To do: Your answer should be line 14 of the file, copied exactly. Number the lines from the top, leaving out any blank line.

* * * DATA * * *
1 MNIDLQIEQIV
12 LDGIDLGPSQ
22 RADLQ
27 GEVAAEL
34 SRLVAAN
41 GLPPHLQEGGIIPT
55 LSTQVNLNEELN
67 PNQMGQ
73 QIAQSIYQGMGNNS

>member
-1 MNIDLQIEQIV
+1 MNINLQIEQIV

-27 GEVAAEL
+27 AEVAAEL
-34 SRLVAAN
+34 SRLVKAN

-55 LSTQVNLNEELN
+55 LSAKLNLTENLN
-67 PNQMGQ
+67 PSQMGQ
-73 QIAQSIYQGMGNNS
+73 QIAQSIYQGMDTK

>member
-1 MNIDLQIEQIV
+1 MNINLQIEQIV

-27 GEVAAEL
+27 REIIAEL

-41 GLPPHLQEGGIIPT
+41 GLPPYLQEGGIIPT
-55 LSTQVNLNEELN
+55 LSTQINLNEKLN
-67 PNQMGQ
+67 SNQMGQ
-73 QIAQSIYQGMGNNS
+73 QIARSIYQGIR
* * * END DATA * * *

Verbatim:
+27 AEVAAEL